Guest Author - Gwenn Schurgin O'Keeffe, M.D., F.A.A.P.
What do you say to your kids when they come to you with another variation of their future plans? I remember when my oldest daughter was in second grade, she went to her teacher with a problem. “Mr. M, I’m not sure what I’m going to do. When I grow up I want to be a dolphin trainer, ballet dancer, and writer. How will I ever decide?” Her teacher simply asked back: “You don’t have to choose. You can be all these things if you want to. You don’t have to decide on just one thing, you know.” Wise words, and true. Where does it say that we pick one career then that’s it?
Changes in our career we all expect but what we can’t ever predict is the impact on our careers once we have kids. Last year I had an interesting conversation with a group of parents about this very topic. One dad quipped: “nothing has changed for me! I still watch football…just while doing laundry and cooking.” A couple with 4 kids joked that they always wanted to know what it was like to run a short-order kitchen. And, another dad added that as a small child he once dreamt of being a bus driver, and now he gets to every Saturday morning with his child and a van load of other kids heading to and from soccer. Then, while still laughing, one mom added: “who would have thought I’d swap my impressive CV for diapers!” While her voice was laughing, her eyes were a bit teary. Clearly she didn’t find any of this funny.
We all know people with successful careers and very happy family lives. Whether full or part time, some sort of modification of their career was needed to achieve a comfortable balance between family and work. At the same time, it seems that for every person who finds that happy mix, there are just as many unsatisfied. The reason for their unhappiness is simple. Their definition of success is not realistic with the life they are actually living. It’s the old adage of having your cake and eating it to. We all know that the best solution is eating only a piece of the cake!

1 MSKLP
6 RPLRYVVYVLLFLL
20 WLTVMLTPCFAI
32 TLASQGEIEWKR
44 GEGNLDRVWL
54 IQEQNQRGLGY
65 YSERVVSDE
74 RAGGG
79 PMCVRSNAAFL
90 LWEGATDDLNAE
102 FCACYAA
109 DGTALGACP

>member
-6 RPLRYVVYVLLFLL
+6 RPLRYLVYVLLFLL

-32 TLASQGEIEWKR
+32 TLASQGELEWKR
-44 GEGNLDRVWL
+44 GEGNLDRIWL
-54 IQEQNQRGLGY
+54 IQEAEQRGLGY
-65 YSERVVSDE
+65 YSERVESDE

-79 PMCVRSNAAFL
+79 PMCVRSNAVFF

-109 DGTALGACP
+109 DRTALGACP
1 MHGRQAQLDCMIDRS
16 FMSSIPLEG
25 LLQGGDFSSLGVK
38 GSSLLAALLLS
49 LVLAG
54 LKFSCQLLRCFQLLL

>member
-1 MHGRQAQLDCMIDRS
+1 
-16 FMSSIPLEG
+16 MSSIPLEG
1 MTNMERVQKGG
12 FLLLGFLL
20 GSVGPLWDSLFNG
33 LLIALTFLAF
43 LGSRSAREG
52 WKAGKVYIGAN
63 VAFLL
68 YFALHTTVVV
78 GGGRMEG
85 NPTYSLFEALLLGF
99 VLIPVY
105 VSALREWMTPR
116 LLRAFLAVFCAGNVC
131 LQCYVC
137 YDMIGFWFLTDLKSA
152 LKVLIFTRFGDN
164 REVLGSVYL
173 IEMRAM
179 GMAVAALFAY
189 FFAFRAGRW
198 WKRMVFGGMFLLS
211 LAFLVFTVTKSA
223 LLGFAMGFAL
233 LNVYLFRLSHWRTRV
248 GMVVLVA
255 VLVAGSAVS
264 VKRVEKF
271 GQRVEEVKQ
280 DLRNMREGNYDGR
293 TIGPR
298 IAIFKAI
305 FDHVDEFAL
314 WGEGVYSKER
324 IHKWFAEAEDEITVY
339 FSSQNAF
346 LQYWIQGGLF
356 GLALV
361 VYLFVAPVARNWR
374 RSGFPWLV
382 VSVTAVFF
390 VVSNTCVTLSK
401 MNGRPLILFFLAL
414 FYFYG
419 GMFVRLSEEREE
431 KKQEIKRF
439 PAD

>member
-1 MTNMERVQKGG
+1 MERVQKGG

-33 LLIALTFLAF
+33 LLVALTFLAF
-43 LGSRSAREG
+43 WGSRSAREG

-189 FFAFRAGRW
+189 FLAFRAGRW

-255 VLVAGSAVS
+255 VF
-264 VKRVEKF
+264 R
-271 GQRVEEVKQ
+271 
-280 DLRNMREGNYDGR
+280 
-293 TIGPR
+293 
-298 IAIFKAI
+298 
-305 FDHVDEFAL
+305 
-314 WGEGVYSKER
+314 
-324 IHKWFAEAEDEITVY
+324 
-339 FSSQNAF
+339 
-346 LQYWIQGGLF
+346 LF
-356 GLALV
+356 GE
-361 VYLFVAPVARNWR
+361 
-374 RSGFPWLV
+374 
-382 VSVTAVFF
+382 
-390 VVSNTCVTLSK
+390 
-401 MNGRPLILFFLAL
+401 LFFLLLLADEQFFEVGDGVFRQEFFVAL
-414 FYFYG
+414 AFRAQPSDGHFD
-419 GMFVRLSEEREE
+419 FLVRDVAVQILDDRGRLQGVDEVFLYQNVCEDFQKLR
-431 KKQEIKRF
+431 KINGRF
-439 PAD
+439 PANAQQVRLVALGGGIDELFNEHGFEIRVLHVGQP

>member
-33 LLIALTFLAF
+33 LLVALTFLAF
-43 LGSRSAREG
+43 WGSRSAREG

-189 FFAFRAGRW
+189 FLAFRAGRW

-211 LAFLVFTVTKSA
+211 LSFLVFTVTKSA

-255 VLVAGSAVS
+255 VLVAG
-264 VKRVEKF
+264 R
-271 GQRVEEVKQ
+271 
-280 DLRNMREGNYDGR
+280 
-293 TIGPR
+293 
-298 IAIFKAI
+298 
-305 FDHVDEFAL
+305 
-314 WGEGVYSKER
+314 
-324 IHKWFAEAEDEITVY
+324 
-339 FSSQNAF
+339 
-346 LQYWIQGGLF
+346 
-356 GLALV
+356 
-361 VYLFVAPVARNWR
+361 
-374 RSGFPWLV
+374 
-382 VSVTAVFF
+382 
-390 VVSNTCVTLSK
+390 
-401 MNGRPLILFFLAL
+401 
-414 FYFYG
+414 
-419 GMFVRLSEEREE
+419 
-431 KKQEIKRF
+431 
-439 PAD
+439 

At the same time, we have to keep an eye on our own needs as we work on our family vs. work mix. Whether a mom or a dad, we all have individual needs and hobbies that are important. Perhaps we can’t focus on those as intently as we did prekids and relationships but they are still important. All of us need “me time”. It isn’t selfish to steal some time just for you. Regrouping is what will make you a better parent, a better partner and more efficient at work. Whatever it is that floats your boat, make sure you have time for it each and every week. In fact, this should be a priority for every member of your family.
It’s time to stop agonizing over the life you thought you’d have and start embracing the one you do have complete with the myriad of amazing ways our lives have been enhanced by choosing a life partner and having children. Even the best of careers sound very lonely with out those people around to share our successes with us.
A few years ago when I was at a crossroads in my own career, I found this quote on a plaque buried in the back of a break room in the ER I was working in:
A hundred years from now…it will not matter what my bank account was,
the sort of house I lived in, or the kind of car I drove…but the world may be different because I was important in the life of a child. (Kathy Davis, 1993)
I recall reading that in the middle of a very busy shift, wishing I was home with my husband and kids. That quote really woke me up. It helped me get me through that shift, and many more, and begin to make changes and decisions based on my needs and my family’s needs. For the first time since I entered medicine, I feel balanced and content. Perhaps we shouldn’t be focusing on the entire cake. Cupcakes work just fine and create a whole lot more variety!
The right mix is out there for you, too. My advice: just look forward. The past may have gotten you to this point but it’s the present, and future, that matter most.